She was sobbing, her face blotched red, her blond hair gone wild, her body slumped. She was sitting on my porch bench, her head bent low over tear splats darkening the blue-painted floor.

“That’s all I wanted…,” she choked out between sobs. “I always thought…”

…always thought it would be just like her mom and dad for them, “till death us do part,” grow old together, never such betrayal, such wrenching pain.

And we sat on that bench together, and prayed. Well, I did the praying, the talk part, and it was anything but eloquent: “Lord, [hesitation]… Lord, we don’t know what we’re doing…”

Then the stress of all the pain and confusion and bewildered crying “Why?” gave way, from sheer exhaustion, to broken, mixed-up grief-laughter. And we grief-laughed and friend-prayed together a near incoherent prayer for help amid “we-don’t-know”s…

A giant pilgrim step from where we were an hour or so before, us sequestered upstairs—right beside my prayer window, in fact, but we weren’t sitting there praying, we were wrestling off a violent attack of utter unbelief.

I’d mentioned God, something about God, and she had answered in dead tone, “I don’t know if I even believe in God.”

I gasped. These words from her mouth! It stunned me, knocked me into silence, where no answers hid, no clever theology or gospel re-presentation or trite truism. I was just there, I had to leave it where it was right then, that instant agnosticism, born of her own shock, disbelief at the death blow to what she’d believed a lifelong certainty. This couldn’t be happening, so what was reality?

Somehow in the talking out, the dumping down on the bedroom floor, all the bruising, breath-stealing pounding of the necessary echoing the thing had to do in her head, her heart, before actuality could push its way through… Somehow, slowly, half-inch by half-inch, she dragged one thought up to the next, and God wedged Himself into the chaos, and so, by the time we were back downstairs and out to that porch bench, her heart was praying along with my inarticulation…

And she survived—that cruel day and a lot of other cruel days and weeks and months to follow. But more than survived.

Fast forward years. We were driving home from hearing Joni Erickson Tada speak—speak from the wheelchair she spends her life in, since that diving accident drove her down, down, from her ho-hum Christianity to the pit of such despair she’d begged her best friend to smother out her life… then up, slowly up, to the glow of joy in Christ that shown out now around her from the epicenter of her smile, all over that audience.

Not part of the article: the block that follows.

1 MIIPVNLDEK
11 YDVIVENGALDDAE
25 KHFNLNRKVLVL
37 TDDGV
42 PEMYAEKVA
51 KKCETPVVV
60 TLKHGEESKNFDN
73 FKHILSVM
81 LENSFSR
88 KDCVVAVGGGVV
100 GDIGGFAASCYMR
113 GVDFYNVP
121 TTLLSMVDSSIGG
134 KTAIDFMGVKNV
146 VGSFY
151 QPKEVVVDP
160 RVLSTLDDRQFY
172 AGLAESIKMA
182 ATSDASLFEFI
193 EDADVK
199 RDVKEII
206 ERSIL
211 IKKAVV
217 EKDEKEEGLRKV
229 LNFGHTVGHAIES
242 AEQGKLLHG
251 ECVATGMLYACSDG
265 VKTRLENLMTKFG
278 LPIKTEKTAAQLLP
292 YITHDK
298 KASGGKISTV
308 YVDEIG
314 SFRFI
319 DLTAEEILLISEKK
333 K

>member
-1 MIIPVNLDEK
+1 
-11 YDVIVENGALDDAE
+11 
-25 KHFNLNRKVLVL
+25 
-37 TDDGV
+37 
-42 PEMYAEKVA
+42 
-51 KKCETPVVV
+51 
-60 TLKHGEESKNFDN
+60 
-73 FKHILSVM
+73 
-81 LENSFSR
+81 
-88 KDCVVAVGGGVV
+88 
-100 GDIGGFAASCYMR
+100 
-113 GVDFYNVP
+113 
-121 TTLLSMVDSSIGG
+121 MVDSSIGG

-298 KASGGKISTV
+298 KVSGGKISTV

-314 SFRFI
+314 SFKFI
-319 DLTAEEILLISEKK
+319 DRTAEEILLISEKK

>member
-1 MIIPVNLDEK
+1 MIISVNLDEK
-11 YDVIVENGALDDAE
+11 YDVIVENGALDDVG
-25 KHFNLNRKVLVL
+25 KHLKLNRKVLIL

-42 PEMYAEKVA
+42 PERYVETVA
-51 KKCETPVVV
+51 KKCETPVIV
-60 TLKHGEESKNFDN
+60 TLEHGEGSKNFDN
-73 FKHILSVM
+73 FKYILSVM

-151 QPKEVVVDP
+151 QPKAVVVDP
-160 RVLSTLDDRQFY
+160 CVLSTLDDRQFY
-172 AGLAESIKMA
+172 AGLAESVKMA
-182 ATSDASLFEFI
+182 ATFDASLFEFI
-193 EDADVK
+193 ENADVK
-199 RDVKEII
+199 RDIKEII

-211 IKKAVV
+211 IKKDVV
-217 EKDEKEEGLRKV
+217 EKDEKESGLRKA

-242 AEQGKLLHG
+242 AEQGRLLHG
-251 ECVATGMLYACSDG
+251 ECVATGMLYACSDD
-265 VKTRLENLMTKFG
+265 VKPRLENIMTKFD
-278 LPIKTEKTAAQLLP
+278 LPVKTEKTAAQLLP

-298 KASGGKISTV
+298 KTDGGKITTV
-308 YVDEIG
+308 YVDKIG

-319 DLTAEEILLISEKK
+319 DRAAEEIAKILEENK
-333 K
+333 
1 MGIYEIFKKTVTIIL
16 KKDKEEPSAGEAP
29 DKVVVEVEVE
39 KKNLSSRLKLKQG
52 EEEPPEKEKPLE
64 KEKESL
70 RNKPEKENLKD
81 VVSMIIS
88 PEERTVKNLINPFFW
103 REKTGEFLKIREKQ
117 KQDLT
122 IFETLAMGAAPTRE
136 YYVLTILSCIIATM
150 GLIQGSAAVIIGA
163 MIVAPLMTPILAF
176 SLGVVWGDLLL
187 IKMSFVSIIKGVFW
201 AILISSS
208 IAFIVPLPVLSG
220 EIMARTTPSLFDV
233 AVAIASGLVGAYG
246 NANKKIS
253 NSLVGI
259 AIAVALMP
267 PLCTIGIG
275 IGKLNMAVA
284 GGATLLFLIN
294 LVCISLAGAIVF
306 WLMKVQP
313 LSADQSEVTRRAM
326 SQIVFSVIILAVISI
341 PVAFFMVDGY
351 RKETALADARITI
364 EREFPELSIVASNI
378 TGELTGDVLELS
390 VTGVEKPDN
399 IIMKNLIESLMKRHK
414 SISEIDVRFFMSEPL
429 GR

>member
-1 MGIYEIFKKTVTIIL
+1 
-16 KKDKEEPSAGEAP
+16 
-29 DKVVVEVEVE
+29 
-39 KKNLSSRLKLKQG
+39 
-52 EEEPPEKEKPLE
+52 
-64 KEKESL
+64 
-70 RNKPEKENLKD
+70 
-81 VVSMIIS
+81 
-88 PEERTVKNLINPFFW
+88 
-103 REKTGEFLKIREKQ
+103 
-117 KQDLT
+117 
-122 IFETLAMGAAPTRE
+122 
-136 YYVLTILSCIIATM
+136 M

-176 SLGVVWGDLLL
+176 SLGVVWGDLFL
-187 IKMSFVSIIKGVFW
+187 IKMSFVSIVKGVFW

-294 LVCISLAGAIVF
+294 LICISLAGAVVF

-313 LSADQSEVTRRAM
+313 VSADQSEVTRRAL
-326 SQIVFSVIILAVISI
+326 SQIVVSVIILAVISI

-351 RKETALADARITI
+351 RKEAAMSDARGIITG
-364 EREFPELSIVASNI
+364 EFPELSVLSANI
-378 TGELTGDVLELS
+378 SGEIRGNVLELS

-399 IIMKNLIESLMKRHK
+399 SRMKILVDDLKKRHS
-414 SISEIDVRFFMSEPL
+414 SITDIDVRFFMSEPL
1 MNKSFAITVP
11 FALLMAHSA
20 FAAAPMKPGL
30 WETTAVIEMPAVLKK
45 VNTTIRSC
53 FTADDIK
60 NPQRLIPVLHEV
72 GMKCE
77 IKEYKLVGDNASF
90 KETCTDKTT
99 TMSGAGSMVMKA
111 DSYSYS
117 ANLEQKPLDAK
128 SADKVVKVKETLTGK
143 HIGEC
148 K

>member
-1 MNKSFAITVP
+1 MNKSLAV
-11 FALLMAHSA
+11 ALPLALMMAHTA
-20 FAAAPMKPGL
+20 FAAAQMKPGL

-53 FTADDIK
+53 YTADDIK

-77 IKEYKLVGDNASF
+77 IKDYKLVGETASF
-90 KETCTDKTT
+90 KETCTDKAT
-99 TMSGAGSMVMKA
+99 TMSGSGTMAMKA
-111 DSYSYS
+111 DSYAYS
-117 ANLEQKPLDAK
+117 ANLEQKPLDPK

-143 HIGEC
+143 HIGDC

We’d visited that place not long before, and heard Jill Kelly speak: of her own world getting brutally “wrecked,” how it drove her to the Jesus she’d have nothing to do with before… And we’d seen another smile then that kept glowing unrepressed like sunlight, despite the ongoing tragedy…

And I asked my friend, When in your life did your faith grow most? 

And I think you can guess. Same kind of time as when mine grew, when my world crashed.

God lets life break us. Then picks up the pieces. And puts them back together, but now in a stained-glass window, that His light shines beautiful grace through. He knows what will grow faith. 

It’s about Him: He’s the author and perfecter of our faith (Heb 12:2 NIV).


Linked to…

Beholding Glory  

7 thoughts on “What Grows Faith

  1. What a powerful testimony to God’s redeeming grace. Your words speak such truth. It is when our lives come crashing down that we experience His presence in a way unlike ever before.

    1. You know this, Denise, I can tell. Sad but true that we (I anyhow) don’t really “get it” until we go through some of that crashing. Then the joy comes, in the morning! Thank you for visiting. God bless.

  2. Oh, yes, so beautiful! And so true! It’s always in the aching that I grow closest to Him. The hard things make me realize how desperately I need Him, how much I need to depend on Him and not myself. Oh, if only I could trust like that when it’s just as easy not to! So much still to learn. Thank you for these words today. So beautiful, so true.

    1. Laura and Mary,
      Thank you for your kind encouragement. And yes, what a struggle it is for us to trust Him! But each baby step leads us to more evidence of His trustworthiness, and then we can take another baby step. Still learning here, too!

  3. Oh, how I needed to read this today, God surely led me here through Anne’s blog. Thank you for sharing this, as my world has crashed once again…..

    1. Oh, Erin, immediately on reading this I hurt, ache, for you, whatever the crashing is… then think, “But Lord, this is how you deepen us in our walk with You as we throw ourselves back into Your arms, how You give us the fellowship of Your suffering…” It’s just that I know how the feelings overwhelm… Praying that God in His time turns your grief into joy that may not even seem possible right now, and that you may, above all, sense His presence with you through your trying time.

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